On March 15, 2018, in a 2-1 decision, the U.S. Court of Appeals for the Fifth Circuit vacated entirely the conflict of interest regulation of the Department of Labor (DOL) and its related prohibited transaction exemptions (the so-called fiduciary rule).
The court held that the DOL had exceeded its authority in issuing the fiduciary rule, including in how it affects individual retirement accounts. It is not yet clear if the DOL (or another party) will challenge the ruling, which could include appealing to the U.S. Supreme Court. The Fifth Circuit decision follows several rulings in other courts affirming, at least in part, the fiduciary rule. Meanwhile, the DOL has been reviewing the fiduciary rule pursuant to President Donald Trump’s direction to do so last year. (See our February 6, 2017, client alert “Trump Directs the Department of Labor to Review Fiduciary Rule.”) DOL spokespersons have indicated that, at least for the moment, the DOL will not enforce the fiduciary rule.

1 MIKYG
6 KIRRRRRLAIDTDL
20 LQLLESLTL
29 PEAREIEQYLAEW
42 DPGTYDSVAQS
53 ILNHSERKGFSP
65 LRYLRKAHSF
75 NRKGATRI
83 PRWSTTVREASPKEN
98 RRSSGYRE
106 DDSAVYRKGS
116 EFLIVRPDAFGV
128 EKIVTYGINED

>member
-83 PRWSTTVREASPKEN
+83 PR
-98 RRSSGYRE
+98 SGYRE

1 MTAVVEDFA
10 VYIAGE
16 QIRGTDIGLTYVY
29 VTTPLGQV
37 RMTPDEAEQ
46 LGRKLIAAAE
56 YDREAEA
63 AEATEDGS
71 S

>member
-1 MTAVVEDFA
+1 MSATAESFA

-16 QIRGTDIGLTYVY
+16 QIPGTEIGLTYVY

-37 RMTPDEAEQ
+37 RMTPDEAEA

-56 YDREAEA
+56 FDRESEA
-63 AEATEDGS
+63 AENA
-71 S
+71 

As described in our December 5, 2017, client alert “The Department of Labor Extends Transition Period for Exemptions Under the Fiduciary Rule,” the DOL previously provided a transition period until July 2019 for certain applicable exemptions and also adopted a nonenforcement policy during such period for parties attempting in good faith to comply with the fiduciary rule. The Fifth Circuit decision also comes as the Securities and Exchange Commission (SEC) is developing its own “best interest” conduct rules, although the SEC has not yet published any proposal. Unlike the fiduciary rule, any such SEC rule would presumably apply more broadly than only to retirement plans and arrangements.